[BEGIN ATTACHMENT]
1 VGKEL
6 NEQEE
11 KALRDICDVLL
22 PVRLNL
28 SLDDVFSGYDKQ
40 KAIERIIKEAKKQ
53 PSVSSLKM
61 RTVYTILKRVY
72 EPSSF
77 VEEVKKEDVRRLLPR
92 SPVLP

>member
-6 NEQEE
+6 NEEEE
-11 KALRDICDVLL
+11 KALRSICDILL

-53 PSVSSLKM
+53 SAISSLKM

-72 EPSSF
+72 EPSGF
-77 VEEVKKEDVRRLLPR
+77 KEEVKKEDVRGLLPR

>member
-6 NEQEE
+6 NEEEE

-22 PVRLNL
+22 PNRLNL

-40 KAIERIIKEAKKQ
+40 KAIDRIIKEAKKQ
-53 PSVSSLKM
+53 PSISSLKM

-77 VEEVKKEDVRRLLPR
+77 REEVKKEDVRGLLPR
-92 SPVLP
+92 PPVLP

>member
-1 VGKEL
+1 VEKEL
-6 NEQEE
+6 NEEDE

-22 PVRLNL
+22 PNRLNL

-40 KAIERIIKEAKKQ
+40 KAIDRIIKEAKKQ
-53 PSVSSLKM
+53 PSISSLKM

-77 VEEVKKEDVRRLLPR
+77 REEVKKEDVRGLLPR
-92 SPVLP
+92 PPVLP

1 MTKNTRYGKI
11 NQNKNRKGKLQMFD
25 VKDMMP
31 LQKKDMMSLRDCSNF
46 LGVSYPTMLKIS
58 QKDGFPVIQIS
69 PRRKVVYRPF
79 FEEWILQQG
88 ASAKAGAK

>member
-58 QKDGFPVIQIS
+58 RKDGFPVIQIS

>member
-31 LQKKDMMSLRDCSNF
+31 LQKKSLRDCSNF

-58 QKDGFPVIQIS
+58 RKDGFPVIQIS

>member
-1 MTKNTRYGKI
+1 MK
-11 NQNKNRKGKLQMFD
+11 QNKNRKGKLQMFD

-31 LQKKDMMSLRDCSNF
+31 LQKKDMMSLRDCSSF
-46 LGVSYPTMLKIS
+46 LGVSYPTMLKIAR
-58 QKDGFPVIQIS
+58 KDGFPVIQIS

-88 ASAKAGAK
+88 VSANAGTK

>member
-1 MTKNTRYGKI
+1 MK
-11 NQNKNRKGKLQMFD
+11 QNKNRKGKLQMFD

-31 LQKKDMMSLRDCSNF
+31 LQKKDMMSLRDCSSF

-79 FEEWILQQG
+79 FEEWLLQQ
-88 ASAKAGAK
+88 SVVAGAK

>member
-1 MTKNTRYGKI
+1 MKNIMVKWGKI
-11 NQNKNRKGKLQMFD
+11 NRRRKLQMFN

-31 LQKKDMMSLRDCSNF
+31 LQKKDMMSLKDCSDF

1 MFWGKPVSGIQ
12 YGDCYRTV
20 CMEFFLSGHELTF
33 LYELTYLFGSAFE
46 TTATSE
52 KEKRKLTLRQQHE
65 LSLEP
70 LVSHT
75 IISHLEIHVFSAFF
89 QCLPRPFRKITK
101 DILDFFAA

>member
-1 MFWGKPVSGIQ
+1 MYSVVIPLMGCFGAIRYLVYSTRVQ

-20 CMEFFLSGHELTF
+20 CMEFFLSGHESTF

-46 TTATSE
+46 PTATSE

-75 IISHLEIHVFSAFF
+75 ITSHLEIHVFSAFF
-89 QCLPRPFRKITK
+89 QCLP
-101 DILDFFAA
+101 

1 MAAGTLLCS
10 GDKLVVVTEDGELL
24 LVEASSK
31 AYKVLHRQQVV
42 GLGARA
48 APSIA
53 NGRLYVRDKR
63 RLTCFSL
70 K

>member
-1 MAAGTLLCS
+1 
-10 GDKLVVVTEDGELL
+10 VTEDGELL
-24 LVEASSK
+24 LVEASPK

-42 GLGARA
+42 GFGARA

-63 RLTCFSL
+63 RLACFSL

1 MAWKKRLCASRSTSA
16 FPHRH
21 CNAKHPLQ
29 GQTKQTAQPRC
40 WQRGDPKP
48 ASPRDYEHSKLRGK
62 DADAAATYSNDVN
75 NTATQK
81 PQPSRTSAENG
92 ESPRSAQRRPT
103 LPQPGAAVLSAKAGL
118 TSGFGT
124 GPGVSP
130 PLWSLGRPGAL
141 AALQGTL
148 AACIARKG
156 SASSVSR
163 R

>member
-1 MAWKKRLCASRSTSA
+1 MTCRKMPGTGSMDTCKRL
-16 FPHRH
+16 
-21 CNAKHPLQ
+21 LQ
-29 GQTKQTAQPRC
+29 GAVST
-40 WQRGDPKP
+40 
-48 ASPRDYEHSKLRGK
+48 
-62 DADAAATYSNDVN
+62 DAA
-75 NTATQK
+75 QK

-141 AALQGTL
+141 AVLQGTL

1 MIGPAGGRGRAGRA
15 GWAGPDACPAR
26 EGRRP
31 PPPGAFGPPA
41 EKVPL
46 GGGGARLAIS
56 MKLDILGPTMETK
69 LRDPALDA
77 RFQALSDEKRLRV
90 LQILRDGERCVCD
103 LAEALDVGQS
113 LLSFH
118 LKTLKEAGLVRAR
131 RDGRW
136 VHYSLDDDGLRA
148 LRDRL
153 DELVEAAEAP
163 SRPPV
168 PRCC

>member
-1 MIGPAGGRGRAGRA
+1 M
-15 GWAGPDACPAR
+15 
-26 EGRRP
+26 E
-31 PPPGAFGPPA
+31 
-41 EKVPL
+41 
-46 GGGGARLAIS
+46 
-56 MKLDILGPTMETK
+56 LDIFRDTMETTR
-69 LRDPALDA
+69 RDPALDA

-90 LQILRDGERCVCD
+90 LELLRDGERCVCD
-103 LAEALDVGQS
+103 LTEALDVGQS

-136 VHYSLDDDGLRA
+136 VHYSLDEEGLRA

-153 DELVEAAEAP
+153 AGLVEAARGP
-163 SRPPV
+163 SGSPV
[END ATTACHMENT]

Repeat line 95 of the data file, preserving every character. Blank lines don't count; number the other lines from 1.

-11 NQNKNRKGKLQMFD